IN THE hours after the news broke that a Times journalist had located Shamima Begum in a refugee camp in Syria, I found it surprisingly and shamefully hard to settle on a view. More than a decade working alongside refugees should have made it easy, as should the fact that Ms Begum had left as a child, convinced in her immaturity and perhaps narcissism of a powerful theo-political story of jihadi life. But, in truth, I felt a range of conflicting emotions.
Ms Begum’s story tells us that the myth of easy stories and black-and-white answers rarely fits the globalised world we now live in, and seemingly finds us ill-prepared to respond well.
Ms Begum herself exists in overlapping spheres: a refugee, hovering on the brink of a permanent exile and statelessness, and a jihadi who has supported an abhorrent murderous regime. She was a child lured via online propaganda to a part of the world she knew little of, but has become an adult and a young mother whose own children have now themselves become victims of the war that she entered. This story is defined by a logic of entanglement.
The many layers of entanglement — of citizenship and terror, of childhood and motherhood, of a refusal to repent and extreme vulnerability, of one state’s responsibilities and obligations with another’s — mean that there is no easy narrative of innocence that we can reach for in this case.
Ms Begum’s life has become entangled with that of a murderous regime, and she is now living in a refugee camp in the care of, and receiving material resources from, a community in northern Syria which has itself suffered unimaginable horror. This, in itself, is a rather extraordinary act of hospitality which we ought at least to note, as we claim the moral high ground.
BUT Ms Begum has asked something of us, and we are obliged to respond. We are responsible for answering well. For this reason, this story now centres as much on who we are and the obligations that we bear as it does on who Ms Begum and her child are.
What obligations do we bear for our own citizens, including when they err in the most serious way? What are our obligations to law — in this case, when asked from a faith perspective, both natural and international law? Who do we ourselves become if we render Ms Begum and her baby stateless? What responsibilities do we bear to other states? Surely we ourselves ought not to mirror as a nation the narcissism of the individual who will not accept that our actions have moral consequences.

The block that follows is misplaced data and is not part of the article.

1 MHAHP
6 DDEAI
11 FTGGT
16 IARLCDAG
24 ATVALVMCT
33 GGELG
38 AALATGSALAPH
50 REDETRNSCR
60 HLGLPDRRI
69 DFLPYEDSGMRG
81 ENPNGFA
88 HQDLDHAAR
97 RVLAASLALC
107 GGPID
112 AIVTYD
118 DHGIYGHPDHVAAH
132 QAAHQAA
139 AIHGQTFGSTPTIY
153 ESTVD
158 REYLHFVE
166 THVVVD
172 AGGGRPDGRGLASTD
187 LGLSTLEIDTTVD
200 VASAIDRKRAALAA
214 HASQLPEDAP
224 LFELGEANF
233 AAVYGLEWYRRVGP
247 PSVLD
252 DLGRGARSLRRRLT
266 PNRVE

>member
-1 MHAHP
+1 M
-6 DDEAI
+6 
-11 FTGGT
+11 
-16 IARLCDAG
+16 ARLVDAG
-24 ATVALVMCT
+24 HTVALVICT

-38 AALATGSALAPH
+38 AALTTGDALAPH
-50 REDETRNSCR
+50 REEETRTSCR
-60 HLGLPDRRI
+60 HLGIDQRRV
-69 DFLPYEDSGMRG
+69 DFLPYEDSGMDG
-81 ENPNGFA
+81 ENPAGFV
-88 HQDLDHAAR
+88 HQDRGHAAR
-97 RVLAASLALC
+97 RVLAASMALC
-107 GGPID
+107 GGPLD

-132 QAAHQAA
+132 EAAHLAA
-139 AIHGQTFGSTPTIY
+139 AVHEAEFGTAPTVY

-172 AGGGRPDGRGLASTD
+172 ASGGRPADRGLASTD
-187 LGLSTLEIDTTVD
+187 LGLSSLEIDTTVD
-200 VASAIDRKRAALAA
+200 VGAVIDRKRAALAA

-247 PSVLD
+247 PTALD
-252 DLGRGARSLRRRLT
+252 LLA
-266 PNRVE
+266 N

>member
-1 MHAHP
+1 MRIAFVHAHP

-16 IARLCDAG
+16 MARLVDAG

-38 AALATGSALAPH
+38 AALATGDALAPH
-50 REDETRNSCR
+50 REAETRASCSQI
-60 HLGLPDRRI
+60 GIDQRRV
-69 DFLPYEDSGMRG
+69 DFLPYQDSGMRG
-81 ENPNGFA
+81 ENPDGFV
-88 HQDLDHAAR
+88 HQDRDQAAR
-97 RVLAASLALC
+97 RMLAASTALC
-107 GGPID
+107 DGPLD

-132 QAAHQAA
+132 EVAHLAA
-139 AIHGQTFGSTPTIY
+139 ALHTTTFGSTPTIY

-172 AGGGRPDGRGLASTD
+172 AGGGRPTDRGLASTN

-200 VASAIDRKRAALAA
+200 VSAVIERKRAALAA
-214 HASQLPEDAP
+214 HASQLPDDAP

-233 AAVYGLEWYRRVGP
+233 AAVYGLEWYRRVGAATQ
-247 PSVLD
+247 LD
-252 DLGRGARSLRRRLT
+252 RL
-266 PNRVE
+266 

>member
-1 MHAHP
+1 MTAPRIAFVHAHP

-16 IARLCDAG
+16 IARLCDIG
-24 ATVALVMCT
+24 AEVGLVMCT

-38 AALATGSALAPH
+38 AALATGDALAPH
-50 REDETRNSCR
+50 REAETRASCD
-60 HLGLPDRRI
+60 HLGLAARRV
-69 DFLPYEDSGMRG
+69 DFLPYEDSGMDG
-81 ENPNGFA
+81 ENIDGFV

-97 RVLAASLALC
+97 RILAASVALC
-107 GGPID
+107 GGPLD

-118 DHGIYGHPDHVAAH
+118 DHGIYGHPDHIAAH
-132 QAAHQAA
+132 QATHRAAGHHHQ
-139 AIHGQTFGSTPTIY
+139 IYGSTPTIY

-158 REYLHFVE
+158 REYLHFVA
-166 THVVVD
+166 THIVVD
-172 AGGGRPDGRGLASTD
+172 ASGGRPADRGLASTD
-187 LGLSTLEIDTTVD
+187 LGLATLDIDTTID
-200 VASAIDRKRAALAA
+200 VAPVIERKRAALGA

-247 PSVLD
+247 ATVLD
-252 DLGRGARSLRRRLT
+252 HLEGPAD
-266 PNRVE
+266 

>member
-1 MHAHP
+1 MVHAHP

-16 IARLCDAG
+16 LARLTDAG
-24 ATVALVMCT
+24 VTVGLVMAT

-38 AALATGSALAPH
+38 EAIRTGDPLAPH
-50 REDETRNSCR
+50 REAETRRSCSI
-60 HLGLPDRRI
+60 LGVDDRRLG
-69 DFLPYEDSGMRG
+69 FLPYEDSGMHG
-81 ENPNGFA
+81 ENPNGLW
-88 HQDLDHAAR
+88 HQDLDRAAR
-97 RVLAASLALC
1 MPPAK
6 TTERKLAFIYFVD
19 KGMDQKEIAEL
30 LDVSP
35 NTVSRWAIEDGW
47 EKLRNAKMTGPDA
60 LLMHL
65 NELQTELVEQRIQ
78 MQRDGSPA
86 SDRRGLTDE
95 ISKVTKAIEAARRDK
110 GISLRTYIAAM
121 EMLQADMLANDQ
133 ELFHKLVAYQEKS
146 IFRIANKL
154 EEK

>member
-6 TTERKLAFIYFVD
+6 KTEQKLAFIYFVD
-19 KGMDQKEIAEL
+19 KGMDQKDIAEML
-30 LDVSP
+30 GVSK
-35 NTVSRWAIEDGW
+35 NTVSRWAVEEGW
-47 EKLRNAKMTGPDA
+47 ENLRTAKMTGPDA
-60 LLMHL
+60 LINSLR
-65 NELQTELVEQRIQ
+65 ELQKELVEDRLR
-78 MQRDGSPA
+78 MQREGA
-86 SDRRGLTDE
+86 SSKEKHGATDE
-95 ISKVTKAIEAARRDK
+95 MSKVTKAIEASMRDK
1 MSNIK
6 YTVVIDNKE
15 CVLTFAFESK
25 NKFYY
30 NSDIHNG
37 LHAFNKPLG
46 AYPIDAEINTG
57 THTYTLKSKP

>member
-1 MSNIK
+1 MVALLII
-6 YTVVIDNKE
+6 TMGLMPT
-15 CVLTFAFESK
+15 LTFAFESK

In addition to the bare fact of Ms Begum’s and her child’s vulnerability, there are also bare political and juridical facts.To deprive someone of statehood is to enact one of the most cruel powers in the arsenal that the liberal state possesses, and, in doing so, in a case like this, we place ourselves outside of the conventions that govern international law. This is not simply about the question who we are as Christians or a Christian nation, but who we are as members of an international community of law and reason.
But there are distinct questions of Christian living evoked by this case, too. Living in a globalised world and facing new dilemmas for which we feel ill-equipped does not weaken the Christian call to practise both love and justice. In social-media responses to this story, much has been made of the need to exercise mercy and justice in balanced measure — to provide protection and safeguard life, but to test and examine and ensure that any crime, and its mitigation, are addressed.
READING such responses, my mind turned back to some recent work that I had been doing on the French Jewish-Christian mystic and political thinker Simone Weil. In an essay on The Iliad as a poem written out of a refugee imagination, Weil writes of the need to trace in any account of love and justice the “history of force”. Weil writes that only those who have confronted the history of force can truly witness to a gospel of love and justice.
For Weil, we are required to adopt a commitment, as part of the exercise of love and justice, to addressing the truth of violence and loss. To prioritise and not to pass over this truth-telling: to tell of the death and the needless loss that have been borne by the victims.
But, in the end, Weil instructs us, telling the truth about the history of force is not likely to justify a further cycle of exclusion and loss, but to intensify the obligation we bear to witness to a counter-narrative: to interrupt the logic of war for an interval, and speak into its violence and horror the language of hospitality. There may be no immediate promise of justice, but in the abyss of war the humanity of hospitality stands in the immediate moment as its proxy.
This proxy for justice is what we perhaps owe to Ms Begum right now: an interval of care, and the promise of both a kind of justice and a form of love to come, whose shape we will have to figure out.
The answer is, then, in the end, presumably uncomfortable, but simple: we do not have an acceptable moral reason to exclude Ms Begum; and, positively expressed, we have an obligation if we are not to be changed ourselves at the hands of the twisted ideologues of our age, to witness to a belief in the possibility of a restoration beyond the brokenness and narcissism that risk, if we are not very careful, shaping both sides of this story.
Dr Anna Rowlands is St Hilda Associate Professor of Catholic Social Thought and Practice in the Department of Theology and Religion at Durham University.